Women still breaking barriers to training, jobs in the trades Bias, nepotism bar women from apprenticeships. Working women

April 22, 1991|By Carol Kleiman | Carol Kleiman,Chicago Tribune

CHICAGO -- The battle continues to break down barriers that prevent women from getting and keeping good-paying jobs in the skilled trades.

And that includes lack of entry to apprenticeship programs, discrimination in hiring and sexual harassment -- among the latter, "sexy" posters.

Lois Robinson, a welder since 1977 at the Jacksonville Shipyards Inc. in Florida, says pinups in the workplace send a "message" from male colleagues that it's a man's world and women should stay out.

Robinson, who claims she was "constantly bombarded" with frontal nude posters of women in the shipyard's machine shop, filed a discrimination suit in 1986 against the company and two managers. In January, a federal judge ruled that pornography in the workplace violates Title 7 of the U.S. Civil Rights Act.

Discrimination against tradeswomen begins at the apprenticeship level, says Alison Wetherfield, attorney with the National Organization for Women Legal Defense and Education Fund in New York.

Wetherfield, who represented Robinson, and other women's employment advocates are focusing on helping women get into programs that train them as welders, carpenters, plumbers, electricians, painters and equipment operators.

"Serving a union apprenticeship is the key to entering and making a living in the trades," said Wetherfield. Apprenticeship programs, ranging from one to four years, pay well even while you learn. But women represent only 7 percent of all apprentices in the country, Wetherfield says.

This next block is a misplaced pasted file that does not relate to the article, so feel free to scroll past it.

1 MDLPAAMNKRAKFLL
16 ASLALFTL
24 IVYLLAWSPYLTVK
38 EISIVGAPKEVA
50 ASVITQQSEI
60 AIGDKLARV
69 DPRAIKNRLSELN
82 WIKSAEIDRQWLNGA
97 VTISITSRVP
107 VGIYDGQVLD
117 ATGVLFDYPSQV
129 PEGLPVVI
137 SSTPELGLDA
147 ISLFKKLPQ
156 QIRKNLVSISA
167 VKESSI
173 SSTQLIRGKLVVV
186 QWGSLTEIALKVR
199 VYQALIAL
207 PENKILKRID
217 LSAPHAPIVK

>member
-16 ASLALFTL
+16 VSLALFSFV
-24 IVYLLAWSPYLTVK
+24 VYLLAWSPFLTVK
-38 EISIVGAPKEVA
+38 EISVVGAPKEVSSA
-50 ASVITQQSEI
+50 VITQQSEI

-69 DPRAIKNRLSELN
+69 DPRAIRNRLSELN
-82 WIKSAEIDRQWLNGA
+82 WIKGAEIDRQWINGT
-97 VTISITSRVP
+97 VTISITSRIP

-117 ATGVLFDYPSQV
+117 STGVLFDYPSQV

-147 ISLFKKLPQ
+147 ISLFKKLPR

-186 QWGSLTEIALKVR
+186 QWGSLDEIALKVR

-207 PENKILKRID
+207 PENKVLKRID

"The low figure is due to rampant bias against women, nepotism and narrow advertising of programs," she said.

Wetherfield and 25 tradeswomen recently testified on the lack of women in apprenticeship programs before the New York City Human Rights Commission. They portrayed the difficulty of getting into programs, and once in them, of "blatant" sexual harassment from sexual advances to lack of restroom facilities.

The attorney faults federal and state regulatory agencies, contractors and unions "for doing nothing to stamp out discrimination." Today, however, as the federal government is trying to formalize training programs nationwide, the Labor Department's Bureau of Apprenticeship Training has established outreach programs in some 100 cities to recruit women and minorities for apprenticeship programs.

The Labor Department also has issued a special initiative to increase the number of women in the skilled trades through stricter enforcement of anti-discrimination laws governing federal contractors.

Judith Kurtz, senior staff attorney for Equal Rights Advocates, a non-profit agency in San Francisco, says these efforts are long overdue. Kurtz, in-house council for Tradeswomen Inc., a national association for blue-collar women, says that goals and timetables to get women into apprenticeship programs in California were established in 1978.

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